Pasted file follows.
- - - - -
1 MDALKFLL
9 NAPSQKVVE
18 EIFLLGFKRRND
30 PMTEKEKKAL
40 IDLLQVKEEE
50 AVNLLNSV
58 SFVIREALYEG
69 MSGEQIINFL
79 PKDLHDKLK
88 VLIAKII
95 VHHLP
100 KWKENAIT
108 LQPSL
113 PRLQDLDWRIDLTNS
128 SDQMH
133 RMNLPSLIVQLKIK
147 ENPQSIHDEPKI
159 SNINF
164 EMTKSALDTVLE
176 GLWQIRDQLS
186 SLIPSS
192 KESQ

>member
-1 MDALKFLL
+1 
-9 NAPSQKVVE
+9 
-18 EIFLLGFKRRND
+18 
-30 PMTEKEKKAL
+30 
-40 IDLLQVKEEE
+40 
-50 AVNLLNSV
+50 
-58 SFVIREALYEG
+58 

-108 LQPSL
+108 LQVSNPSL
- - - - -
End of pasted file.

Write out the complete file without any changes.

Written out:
1 MDALKFLL
9 NAPSQKVVE
18 EIFLLGFKRRND
30 PMTEKEKKAL
40 IDLLQVKEEE
50 AVNLLNSV
58 SFVIREALYEG
69 MSGEQIINFL
79 PKDLHDKLK
88 VLIAKII
95 VHHLP
100 KWKENAIT
108 LQPSL
113 PRLQDLDWRIDLTNS
128 SDQMH
133 RMNLPSLIVQLKIK
147 ENPQSIHDEPKI
159 SNINF
164 EMTKSALDTVLE
176 GLWQIRDQLS
186 SLIPSS
192 KESQ

>member
-1 MDALKFLL
+1 
-9 NAPSQKVVE
+9 
-18 EIFLLGFKRRND
+18 
-30 PMTEKEKKAL
+30 
-40 IDLLQVKEEE
+40 
-50 AVNLLNSV
+50 
-58 SFVIREALYEG
+58 

-108 LQPSL
+108 LQVSNPSL